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UDL for Reading Comprehension

by Amy Lynch-Biniek

While I teach writing, I thought a great deal about reading as I navigated the Universal Design for Learning class. Reading and writing go hand-in-hand, of course, but I’ve long put my focus on developing options for students’

composing processes. Of late, though, I’ve found students struggling with reading comprehension. Since reading provides a foundation for writing, I needed strategies for supporting student readers. The UDL course and my classmates provided me with inspiration for tackling this issue in the Fall 2023 semester.


Firstly, I was motivated by “The What of Learning,” module, in which our course materials explained that presenting “content in multiple and flexible ways helps our learners study, absorb information, and practice their knowledge.”


With this in mind, I differentiated the texts students used in my Composition and Living Literacy courses, including more audio and video texts, accompanied by transcripts. I’ve long provided transcripts of audio and video for students with DSO accommodations, but the principles of UDL helped me to see the benefit of including more readings that allow all students to listen, watch, and read in combination. I encouraged all students to read along as they watched or listened to course materials.


Second, I applied the UDL strategy “Show Struggles” to improve reading comprehension. In all of my classes, I ask students to keep a digital notebook in which, among other things, they respond to prompts regarding assigned readings. During one-on-one meetings to discuss their progress in the Spring 2023 semester, several students who did not complete all of the prompts explained that they were anxious about revealing how difficult they found the readings. They were embarrassed and at times chose to write nothing rather than to divulge their challenges. They didn’t see an option for writing a response when they sincerely did not comprehend some of the text. “I don’t know,” or “I am struggling” did not seem to be available options.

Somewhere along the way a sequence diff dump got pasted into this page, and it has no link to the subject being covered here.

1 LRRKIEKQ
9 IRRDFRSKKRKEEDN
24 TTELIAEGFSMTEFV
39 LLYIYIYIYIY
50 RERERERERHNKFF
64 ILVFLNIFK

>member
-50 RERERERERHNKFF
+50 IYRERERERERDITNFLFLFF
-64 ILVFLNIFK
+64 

The UDL course section on showing struggles encourages teachers to “Be explicit about everyone starting as a beginner, and treat mistakes and misunderstandings as opportunities for growth rather than barriers.” With this in mind, I revised my prompts for Fall 2023, inviting students the alternative to describe moments in the text with which struggled, to ask questions, and to offer “tentative interpretations,” rather than address my prompt. When assigning prompts for homework, I reviewed reading strategies but also acknowledged that reading skills improve with practice, and practice does not demand perfection. I found the number of skipped prompts decreased, as students felt safe writing I don’t know, but here’s what I’m thinking, and here’s what I need you to explain.


I’m glad to be better equipped to meet my students where they are as readers and to give them the tools and confidence to grow.


Dr. Amy Lynch-Biniek is a Professor of Composition, Composition Coordinator, and English Department Assistant Chair at Kutztown University. She recently completed the Basics of Universal Design for Learning course as part of the Center for Engaged Learning Inclusivity Institute.


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